Beer dating codes
Molson uses the the MDDY version of Canadian-style bottling dates -- today is B258.
Although individual packages sold in the United States don't mention beer freshness or dating, the cartons holding 4 6-packs the carton.
Just cause a beer can stay for six months in optimal conditions doesn't mean it got those optimal conditions.
Six months is a long time to be sitting in a warehouse, moved around on trucks, and waiting to be picked up on a shelf.
Consider getting your beer where you get your other perishable food items! In his speech at Almanac's Beer Talks at SF Beer Week, Mc Donnell pointed out that freshness can be the source of community -- where is beer fresher than your local brewpub? "90% of Americans live within 15 miles of a brewery, so go meet your locals and buy six packs from them," says Mc Connell.
It's hard to argue with a beer that never had to sit anywhere but in that dark cool brewery.
Listen to Collin Mc Donnell of Hen House Brewing, who we talked to about freshness: "Beer is perishable and nine out of ten beers are getting worse the longer they stay in the bottle -- hoppy beers in particular lose a significant amount of aroma and start oxidizing (tasting like cardboard or cooking sherry) in a short period of time." It could really be that simple.
Like all the rest of the things we drink and eat, there's a Best By attached to beer, and as vigilant beer consumers, we should stay on top of it. Mc Donnell suggests that you look for "bottled on" dates: "Different beers, of course, age differently but a good rule of thumb is that beer will taste best in it's first 30 days in a bottle and taste real gnarly after 90." Unfortunately, not all beers have these super-helpful dates.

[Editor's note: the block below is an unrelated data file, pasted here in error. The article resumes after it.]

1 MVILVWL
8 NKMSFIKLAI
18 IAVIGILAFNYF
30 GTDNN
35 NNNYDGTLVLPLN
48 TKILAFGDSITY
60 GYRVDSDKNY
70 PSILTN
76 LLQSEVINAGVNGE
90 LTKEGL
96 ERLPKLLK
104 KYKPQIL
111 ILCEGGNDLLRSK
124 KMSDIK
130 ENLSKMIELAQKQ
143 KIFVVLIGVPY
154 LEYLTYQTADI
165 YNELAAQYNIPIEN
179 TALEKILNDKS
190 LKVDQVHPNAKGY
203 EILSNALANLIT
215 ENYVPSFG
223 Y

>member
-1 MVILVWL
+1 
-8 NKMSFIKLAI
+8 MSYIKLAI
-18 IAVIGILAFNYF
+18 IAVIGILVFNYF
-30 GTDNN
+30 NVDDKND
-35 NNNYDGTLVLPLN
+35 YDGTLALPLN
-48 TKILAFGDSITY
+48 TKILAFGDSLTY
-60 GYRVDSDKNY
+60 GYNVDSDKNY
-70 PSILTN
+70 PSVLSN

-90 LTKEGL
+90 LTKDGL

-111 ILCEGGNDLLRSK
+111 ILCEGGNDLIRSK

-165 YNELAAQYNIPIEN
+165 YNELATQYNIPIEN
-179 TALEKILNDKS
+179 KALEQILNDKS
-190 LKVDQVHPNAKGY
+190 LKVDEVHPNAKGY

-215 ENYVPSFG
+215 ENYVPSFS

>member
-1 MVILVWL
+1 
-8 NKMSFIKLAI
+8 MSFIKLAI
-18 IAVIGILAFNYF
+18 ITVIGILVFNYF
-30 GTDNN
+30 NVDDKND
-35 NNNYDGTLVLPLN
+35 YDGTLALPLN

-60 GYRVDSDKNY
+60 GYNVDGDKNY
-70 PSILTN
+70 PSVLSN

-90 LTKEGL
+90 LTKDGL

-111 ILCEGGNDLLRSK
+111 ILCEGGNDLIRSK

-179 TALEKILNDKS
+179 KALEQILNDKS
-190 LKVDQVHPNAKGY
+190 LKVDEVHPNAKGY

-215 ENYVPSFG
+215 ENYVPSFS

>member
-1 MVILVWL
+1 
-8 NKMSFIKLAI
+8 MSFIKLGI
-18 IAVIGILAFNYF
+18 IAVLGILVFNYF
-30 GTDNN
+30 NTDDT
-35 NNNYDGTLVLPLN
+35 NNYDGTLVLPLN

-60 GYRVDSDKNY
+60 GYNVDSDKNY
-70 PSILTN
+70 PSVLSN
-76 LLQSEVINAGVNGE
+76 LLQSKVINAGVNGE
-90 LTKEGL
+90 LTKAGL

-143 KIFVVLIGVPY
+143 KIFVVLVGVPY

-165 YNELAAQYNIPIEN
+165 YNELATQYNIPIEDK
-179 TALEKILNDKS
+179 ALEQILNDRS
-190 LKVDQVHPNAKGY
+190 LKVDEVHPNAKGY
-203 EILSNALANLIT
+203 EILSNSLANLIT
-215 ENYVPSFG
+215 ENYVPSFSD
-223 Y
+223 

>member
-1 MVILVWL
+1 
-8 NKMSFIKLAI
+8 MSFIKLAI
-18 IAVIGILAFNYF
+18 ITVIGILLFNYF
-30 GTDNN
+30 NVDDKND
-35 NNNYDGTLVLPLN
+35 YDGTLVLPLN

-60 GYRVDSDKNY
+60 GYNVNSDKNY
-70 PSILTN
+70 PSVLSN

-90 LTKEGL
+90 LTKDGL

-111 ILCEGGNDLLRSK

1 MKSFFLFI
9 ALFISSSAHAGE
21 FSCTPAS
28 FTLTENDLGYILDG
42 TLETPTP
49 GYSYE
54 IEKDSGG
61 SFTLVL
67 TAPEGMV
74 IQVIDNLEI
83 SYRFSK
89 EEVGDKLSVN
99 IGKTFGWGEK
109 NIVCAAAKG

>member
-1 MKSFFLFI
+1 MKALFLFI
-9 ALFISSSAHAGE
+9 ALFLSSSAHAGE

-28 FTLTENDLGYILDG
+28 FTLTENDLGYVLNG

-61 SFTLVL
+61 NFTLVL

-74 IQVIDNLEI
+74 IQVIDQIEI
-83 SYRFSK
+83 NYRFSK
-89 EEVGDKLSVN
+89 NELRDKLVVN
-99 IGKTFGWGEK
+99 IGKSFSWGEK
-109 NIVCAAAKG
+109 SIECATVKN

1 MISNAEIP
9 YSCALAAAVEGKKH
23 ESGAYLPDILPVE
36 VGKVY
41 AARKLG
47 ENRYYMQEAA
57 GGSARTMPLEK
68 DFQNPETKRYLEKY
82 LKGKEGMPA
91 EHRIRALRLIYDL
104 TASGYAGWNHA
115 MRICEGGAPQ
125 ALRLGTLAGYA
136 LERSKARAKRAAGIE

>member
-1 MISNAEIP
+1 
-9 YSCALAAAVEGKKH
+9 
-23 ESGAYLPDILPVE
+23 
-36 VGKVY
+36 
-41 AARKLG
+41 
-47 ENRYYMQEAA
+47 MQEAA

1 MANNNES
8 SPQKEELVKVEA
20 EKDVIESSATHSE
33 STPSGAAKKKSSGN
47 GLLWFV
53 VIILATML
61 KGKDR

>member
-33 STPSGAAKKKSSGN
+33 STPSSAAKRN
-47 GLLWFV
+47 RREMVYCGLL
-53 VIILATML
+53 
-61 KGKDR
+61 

Over the last twelve years, Consumerist has been a steadfast proponent and voice on behalf of consumers, from exposing shady practices by secretive cable companies to pushing for action against dodgy payday lenders.In 1996, Molson announced it was switching to freshness dating, and advocated a 110-day lifespan for its products.I have received a strange e-mail from "Shannon and Rob" informing me that Molson now uses the new system in Canada. ) encountered this new system in the United States.Now, we’re joining forces with Consumer Reports, our parent organization, to cultivate the next generation of consumer advocacy.Stay tuned as Consumerist’s current and future content finds its home as a part of the Consumer Reports brand.So rather than tell you when to enjoy our beers by, we let you decide.Here’s a quick guide to interpreting our bottled-on date.In the meantime, you can access existing Consumerist content below, and we encourage you to visit Consumer Reports to read the latest consumer news.When it comes to our beer, generally fresher is better.So how can we spot fresh beer, and the best places to buy the freshest beer? Some have a mashup of letters and numbers that seem to be random. Thanks to the Consumerist, we have a little help in uncovering the secret born on date.Here's their decoder ring: But this won't work for all packaging codes, like, for example, Sierra Nevada and Lagunitas. Beer with no freshness dating except a packaging code leaves you with few options; you can weigh how fast that beer moves at that retailer and how close the brewery is to where you're buying it and extrapolate a guesstimate of freshness, but the better option to to buy something you know is fresh," says Mc Donnell.